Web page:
The collection of the Museum of Asian Art has a long history, having been built up over a period of almost 50 years. The first item on record is a bronze Buddha head from Chiengsen period (1400-1550 AD), Thailand, given to the museum by Kun Krassri Nimanamhasminda in 1954. This contribution marked the beginning of the Universiti Malaya Art Museum at that time based in the university’s campus in Singapore.
The Buddha head was thus acquired several years before the Universiti Malaya campus was established in Kuala Lumpur in 1962. At that time a section of the university library was used to display the artifacts. The museum’s present home was built to accommodate the increasing new acquisition. In Jun 1980, the new building was built in the scenic area between the Faculty of Economics and the Law Faculty (currently occupied by the Business and accounting Faculty). Within its three floors of exhibition space, the museum represents three civilizations; the Indian, The Chinese and the Islamic (Malay culture).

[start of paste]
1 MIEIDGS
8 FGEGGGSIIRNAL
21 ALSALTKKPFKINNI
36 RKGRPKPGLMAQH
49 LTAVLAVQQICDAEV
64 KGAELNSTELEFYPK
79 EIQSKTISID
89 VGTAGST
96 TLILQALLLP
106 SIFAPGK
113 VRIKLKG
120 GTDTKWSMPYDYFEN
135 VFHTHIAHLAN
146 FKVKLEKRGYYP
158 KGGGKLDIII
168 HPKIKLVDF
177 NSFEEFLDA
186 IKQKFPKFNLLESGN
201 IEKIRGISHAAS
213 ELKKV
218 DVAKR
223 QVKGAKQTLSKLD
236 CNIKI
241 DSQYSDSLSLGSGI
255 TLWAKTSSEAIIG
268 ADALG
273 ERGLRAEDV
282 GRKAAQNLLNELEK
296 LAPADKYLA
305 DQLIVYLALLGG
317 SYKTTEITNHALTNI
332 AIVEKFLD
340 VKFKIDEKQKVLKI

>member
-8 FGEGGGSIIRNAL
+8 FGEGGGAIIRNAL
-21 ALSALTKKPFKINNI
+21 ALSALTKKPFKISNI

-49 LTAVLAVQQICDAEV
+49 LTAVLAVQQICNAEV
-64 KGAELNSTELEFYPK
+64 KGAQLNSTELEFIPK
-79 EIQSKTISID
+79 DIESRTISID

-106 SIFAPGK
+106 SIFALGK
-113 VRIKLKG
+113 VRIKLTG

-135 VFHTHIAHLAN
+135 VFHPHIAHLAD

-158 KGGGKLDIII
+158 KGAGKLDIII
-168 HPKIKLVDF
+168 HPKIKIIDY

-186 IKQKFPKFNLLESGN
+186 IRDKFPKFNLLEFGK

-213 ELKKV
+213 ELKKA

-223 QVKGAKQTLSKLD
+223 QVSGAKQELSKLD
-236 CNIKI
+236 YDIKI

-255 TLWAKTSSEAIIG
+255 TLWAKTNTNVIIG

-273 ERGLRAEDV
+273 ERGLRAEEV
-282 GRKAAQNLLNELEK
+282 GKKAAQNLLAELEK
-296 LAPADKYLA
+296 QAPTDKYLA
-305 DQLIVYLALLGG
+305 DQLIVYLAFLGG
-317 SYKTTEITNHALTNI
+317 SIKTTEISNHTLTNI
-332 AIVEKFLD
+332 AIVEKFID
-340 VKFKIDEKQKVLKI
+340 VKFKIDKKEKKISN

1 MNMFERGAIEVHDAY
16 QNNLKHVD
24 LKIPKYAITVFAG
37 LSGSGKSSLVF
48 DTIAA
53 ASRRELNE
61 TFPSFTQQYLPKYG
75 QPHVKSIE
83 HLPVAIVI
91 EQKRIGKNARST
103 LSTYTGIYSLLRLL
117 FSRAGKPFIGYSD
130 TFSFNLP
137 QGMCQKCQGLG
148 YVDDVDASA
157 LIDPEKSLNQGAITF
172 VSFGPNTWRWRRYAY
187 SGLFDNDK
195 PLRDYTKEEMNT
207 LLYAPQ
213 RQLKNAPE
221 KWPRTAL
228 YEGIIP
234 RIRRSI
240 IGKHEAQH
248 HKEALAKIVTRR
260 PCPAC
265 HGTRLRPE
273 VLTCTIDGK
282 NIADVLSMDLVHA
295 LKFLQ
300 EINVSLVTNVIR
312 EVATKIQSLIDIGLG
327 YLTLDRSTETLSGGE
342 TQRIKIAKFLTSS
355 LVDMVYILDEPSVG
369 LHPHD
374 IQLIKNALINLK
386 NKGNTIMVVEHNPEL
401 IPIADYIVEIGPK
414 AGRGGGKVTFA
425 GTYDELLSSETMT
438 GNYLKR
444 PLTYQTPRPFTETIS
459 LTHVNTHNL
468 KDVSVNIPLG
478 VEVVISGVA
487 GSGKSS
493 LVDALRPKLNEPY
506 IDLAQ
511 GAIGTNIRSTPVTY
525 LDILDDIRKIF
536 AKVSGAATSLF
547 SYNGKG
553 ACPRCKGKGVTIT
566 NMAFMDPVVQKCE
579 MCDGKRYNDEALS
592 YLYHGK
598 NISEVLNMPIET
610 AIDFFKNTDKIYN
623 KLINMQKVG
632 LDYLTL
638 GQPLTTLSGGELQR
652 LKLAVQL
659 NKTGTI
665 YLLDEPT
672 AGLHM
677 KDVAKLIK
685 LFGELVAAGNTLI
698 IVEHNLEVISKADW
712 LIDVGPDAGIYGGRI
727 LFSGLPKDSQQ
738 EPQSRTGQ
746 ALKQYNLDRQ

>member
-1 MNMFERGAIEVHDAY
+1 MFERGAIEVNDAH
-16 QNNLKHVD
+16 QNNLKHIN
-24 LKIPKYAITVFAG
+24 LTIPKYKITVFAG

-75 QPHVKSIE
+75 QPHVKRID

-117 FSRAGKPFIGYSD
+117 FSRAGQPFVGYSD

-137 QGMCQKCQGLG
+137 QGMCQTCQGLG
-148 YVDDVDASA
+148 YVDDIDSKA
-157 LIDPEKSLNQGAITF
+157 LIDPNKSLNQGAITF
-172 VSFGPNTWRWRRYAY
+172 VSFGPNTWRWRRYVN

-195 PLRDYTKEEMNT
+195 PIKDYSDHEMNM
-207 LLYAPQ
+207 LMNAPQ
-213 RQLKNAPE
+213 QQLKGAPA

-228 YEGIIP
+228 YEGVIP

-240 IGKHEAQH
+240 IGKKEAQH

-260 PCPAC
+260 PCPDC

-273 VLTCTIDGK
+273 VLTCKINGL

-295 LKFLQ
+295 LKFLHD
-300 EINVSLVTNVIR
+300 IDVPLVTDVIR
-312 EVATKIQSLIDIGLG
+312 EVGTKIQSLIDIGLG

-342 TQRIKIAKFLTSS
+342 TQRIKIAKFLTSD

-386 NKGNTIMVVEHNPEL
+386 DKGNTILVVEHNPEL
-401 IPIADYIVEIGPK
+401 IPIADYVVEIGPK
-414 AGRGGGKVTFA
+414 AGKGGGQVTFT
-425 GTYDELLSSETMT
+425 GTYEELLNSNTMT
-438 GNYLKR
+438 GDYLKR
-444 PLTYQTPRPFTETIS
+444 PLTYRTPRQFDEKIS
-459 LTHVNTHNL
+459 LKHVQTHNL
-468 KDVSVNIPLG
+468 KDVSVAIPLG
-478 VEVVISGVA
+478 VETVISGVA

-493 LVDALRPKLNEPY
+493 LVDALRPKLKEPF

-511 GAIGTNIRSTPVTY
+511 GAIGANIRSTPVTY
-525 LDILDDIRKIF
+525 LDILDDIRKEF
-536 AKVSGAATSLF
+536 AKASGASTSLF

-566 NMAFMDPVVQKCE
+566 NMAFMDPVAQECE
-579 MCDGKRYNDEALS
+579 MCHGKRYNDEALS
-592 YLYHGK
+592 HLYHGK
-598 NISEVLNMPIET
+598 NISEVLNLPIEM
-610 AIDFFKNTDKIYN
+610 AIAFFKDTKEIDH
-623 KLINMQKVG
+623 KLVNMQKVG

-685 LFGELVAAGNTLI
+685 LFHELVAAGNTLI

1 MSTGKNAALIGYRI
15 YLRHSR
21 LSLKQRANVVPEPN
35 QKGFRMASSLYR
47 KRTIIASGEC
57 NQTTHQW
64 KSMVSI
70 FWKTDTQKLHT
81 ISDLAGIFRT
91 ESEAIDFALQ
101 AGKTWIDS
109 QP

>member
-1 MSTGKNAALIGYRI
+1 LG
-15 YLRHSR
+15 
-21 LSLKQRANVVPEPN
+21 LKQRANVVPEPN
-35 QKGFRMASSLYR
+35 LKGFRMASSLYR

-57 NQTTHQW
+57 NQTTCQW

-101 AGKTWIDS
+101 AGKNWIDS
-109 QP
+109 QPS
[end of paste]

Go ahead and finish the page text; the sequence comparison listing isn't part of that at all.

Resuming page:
A part from that, the extensive water vessel (kendi) collection is the largest in the world with pieces dating from the 11th century A.D. The museum also houses many rare pieces such as the Sawankhalok pottery manhunt elephant figurines products in Thailand during 14th-15th century A.D. The valuable collections of stone carvings, copper items, Malays' weaponry among others are also on display as part of the university duties to provide our beloved students and country with a message- our ancestor passing a great civilization to us.
Universiti Malaya's Museum of Asian Art is an outstanding education-oriented museum. Located in the main campus of the university it aims to promote Asian art among multicultural Malaysians. The Museum holds nearly 7,000 treasures, representing cultures from throughout Asia, and spanning 4,000 years of Asian history. Featuring 1,500 squares feet of gallery space, the museum showcases the unique material aesthetic, and intellectual achievements of Asian art and culture, including Chinese pottery Hindu statuary, textiles from the Malay archipelago, and sacred masks of Orang Asli communities.
Last Update: 27/04/2022